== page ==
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Improving surgical outcomes through data

February 18, 2021

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A validated, outcome-based, risk adjusted, and peer-controlled program built by VA clinicians to measure and improve the quality of surgical care within VA is now widely used both within the department and at most of the best private hospitals in the United States.

In 1985, Congress was concerned that VA hospitals were not performing as well as private hospitals in the areas of surgical mortality (deaths occurring soon after surgical procedures) and morbidity (temporary or permanent illnesses or injuries occurring after those procedures take place.) In response, lawmakers enacted Public Law 99-166, the Veterans Administration Health Care Amendments of 1985.

Section 204 of that Act required VA to compare postoperative mortality and morbidity rates for each type of surgical procedure it performed with prevailing national standards, and to analyze any deviation between such rates in terms of patient characteristics. When the law was passed, VA surgeons knew there were no national averages or risk-adjustment models available for different surgical specialties.

To meet Congress’ requirement, VA’s Health Services Research and Development Service, its Office of Quality Management, and the Office of Patient Care Services worked together to develop the National Surgical Quality Improvement Program (NSQIP). NSQIP is a system for collecting, analyzing, and reporting patient risk factors and post-surgical outcomes that is used today throughout the health care industry to improve the quality of surgical care while also reducing complications and costs.

In 1991, VA began a National VA Surgical Risk Study (NVASRS) at 44 VA medical centers. At each facility, a nurse collected preoperative, intraoperative, and 30-day outcome variables on more than 117,000 major operations—enabling researchers to develop risk models for mortality and morbidity after 30 days in nine surgical specialties. NVASRS allowed VA to compare the quality of surgical care at different facilities in the nine specialties, excluding cardiac surgery.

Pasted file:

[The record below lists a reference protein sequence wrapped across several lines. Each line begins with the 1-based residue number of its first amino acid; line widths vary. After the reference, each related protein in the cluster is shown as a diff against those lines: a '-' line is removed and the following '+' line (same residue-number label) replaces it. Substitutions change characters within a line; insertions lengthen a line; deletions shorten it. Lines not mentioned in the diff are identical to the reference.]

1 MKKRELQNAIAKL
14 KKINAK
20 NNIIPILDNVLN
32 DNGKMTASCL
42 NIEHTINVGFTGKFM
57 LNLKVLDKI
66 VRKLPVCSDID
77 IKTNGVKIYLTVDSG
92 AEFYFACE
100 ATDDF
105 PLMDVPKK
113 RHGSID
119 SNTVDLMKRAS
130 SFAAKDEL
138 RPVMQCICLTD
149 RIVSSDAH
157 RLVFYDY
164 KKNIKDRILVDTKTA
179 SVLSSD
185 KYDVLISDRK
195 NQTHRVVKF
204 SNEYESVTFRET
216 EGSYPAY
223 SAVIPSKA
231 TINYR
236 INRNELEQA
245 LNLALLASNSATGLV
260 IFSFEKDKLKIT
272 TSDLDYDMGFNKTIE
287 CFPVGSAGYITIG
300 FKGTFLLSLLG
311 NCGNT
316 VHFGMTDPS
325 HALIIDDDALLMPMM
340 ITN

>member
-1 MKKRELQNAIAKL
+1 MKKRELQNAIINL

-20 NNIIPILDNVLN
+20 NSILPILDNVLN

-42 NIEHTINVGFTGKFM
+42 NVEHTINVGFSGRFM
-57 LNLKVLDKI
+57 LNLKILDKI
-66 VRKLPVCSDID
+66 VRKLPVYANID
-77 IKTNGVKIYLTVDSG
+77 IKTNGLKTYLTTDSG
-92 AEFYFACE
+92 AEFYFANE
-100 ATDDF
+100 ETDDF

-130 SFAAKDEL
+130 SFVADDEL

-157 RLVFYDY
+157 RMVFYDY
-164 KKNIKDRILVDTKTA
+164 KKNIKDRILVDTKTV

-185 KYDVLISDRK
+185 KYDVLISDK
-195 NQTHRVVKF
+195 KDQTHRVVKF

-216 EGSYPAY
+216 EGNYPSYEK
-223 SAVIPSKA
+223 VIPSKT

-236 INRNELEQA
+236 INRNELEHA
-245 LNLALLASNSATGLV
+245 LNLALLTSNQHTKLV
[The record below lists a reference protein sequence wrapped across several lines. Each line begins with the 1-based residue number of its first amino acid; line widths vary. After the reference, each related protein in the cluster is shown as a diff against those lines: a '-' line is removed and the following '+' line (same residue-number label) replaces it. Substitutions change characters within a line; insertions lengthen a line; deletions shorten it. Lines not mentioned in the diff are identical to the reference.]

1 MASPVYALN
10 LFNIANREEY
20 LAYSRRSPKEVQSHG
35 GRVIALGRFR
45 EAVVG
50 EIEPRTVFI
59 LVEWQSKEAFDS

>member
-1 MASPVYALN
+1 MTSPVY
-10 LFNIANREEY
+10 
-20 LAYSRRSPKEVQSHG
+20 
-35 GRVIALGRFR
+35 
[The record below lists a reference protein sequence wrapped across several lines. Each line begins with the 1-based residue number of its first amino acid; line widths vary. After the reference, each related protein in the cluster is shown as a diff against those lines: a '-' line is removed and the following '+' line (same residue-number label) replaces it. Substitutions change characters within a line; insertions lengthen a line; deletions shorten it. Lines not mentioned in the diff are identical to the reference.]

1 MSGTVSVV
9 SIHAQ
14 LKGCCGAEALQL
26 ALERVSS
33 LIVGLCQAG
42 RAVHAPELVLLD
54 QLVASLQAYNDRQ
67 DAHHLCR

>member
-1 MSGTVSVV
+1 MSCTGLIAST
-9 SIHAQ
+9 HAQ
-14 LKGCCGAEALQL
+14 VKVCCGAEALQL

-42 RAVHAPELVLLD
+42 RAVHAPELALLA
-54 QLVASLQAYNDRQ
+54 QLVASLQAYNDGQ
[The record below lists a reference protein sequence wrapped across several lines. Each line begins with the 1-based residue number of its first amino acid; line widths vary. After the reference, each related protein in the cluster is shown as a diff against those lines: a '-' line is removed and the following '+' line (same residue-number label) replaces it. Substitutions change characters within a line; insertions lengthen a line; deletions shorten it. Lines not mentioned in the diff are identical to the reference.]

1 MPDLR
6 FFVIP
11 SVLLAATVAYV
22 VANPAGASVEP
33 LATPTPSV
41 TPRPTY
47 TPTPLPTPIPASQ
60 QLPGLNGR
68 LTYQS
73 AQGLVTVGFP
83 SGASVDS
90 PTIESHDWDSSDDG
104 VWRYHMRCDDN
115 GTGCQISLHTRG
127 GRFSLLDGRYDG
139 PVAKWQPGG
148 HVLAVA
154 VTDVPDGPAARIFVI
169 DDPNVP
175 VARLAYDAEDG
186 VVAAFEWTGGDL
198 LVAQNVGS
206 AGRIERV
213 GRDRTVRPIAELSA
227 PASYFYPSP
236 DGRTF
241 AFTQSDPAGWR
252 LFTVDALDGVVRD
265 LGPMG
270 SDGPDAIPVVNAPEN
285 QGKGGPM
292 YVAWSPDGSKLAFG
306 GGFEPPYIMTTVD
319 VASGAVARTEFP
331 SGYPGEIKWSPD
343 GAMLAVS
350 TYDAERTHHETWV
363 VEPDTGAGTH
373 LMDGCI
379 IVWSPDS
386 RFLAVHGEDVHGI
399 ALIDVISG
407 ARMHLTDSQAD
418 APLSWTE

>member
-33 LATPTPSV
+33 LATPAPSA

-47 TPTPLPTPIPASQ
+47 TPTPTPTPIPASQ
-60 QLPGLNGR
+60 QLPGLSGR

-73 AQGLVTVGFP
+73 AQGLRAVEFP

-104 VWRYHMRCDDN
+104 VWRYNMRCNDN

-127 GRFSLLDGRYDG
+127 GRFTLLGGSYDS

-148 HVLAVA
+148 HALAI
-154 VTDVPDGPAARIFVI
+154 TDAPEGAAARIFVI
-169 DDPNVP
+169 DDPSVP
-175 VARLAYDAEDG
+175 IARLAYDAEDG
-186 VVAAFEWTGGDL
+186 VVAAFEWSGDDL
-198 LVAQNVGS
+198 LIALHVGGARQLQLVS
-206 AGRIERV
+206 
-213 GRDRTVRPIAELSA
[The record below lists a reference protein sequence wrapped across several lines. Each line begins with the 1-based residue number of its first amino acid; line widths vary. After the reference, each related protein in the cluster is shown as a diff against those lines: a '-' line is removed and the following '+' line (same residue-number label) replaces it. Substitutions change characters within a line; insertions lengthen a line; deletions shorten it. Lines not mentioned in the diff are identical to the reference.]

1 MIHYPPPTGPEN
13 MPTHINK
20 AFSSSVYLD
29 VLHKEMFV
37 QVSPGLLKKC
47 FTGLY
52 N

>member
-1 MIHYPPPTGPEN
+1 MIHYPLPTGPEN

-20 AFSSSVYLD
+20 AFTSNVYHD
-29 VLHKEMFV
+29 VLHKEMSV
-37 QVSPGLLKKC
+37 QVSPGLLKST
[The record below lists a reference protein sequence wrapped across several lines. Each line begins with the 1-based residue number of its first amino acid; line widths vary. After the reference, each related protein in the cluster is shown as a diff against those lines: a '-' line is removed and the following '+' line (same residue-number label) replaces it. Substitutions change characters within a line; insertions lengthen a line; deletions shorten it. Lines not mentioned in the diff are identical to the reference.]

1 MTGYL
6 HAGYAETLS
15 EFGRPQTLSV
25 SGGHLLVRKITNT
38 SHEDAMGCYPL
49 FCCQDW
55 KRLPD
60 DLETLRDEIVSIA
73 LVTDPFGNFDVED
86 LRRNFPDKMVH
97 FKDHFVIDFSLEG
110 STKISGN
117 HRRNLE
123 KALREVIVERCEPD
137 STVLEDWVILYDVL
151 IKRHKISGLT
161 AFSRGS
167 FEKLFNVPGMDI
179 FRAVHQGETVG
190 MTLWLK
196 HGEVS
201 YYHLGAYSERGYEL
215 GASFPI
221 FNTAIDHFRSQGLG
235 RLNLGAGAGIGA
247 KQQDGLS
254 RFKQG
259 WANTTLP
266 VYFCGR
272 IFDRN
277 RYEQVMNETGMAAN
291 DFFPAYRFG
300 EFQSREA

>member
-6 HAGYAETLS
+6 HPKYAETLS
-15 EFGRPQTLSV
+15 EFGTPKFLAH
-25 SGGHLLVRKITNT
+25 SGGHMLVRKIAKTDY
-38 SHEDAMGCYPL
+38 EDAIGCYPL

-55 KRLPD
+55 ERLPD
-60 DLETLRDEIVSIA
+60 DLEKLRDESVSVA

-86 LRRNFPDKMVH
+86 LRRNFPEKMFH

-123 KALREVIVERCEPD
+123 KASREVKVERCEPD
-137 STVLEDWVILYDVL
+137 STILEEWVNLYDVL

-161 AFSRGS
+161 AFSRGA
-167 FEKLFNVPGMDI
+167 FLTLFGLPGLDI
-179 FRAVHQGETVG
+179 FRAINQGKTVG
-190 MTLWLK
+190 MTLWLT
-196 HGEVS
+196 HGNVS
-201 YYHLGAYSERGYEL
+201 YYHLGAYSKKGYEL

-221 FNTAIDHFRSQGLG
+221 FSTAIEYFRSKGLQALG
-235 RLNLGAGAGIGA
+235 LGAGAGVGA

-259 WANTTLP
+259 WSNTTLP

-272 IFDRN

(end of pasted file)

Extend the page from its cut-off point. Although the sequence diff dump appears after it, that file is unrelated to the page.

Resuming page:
The success of the study led VA to establish NSQIP, which now is based on 135 different variables collected before operations and up to 30 days after surgery. These variables include demographics; surgical profiles; and preoperative, interoperative, and postoperative data.

NSQIP’s focus on outcomes was soon found to have improved VA surgical care. Between 1991 and 2006, VA facilities saw a 47% drop in postoperative mortality and a 43% drop in morbidity. These improvements did not go unnoticed.

Private-sector hospitals wanted to know whether the methodology VA facilities used was applicable outside of the department and whether it would work with more heterogenous patient populations than VA’s, which is predominately male. A pilot study in 1999 indicated this could be done, and in 2001, VA worked with 18 private hospitals to adapt NSQIP to their needs. In October 2002, the Institute of Medicine named NSQIP the “best in the nation” for measuring and reporting surgical quality and outcomes.

In 2004, the American College of Surgeons (ACS) began enrolling additional private sector hospitals into what they call “ACS NSQIP.” Today, according to ACS, nine of the 10 hospitals ranked as America’s Best Hospitals by U.S. News and World Report participate in the program, which is available to all private sector hospitals that meet minimum participation requirements, complete a hospital agreement, and pay an annual fee.

In 2009, VA merged a system of measuring care in cardiac surgery with its version of NSQIP to create a comprehensive, all-specialty surgical database, called VASQIP (the VA Surgical Quality Improvement Program). Today, VASQIP documents the continuous improvement of surgical outcomes at all VA facilities. The system remains an important aspect of VA’s mission to provide exceptional health care to America’s Veterans.

Selected publications:

The comparative assessment and improvement of quality of surgical care in the Department of Veterans Affairs. Khuri SF, Daley J, Henderson WG. Arch Surg. 2002 Jan;137(1):20-7.

Does surgical quality improve in the American College of Surgeons National Surgical Quality Improvement Program: an evaluation of all participating hospitals. Hall BL, Hamilton BH, Richards K, Bilimoria KY, Cohen ME, Ko CY. Ann Surg. 2009 Sep;250(3):363-76.

VA leads the way in reporting surgical outcomes. Health Services Research & Development website, Sept. 7, 2018



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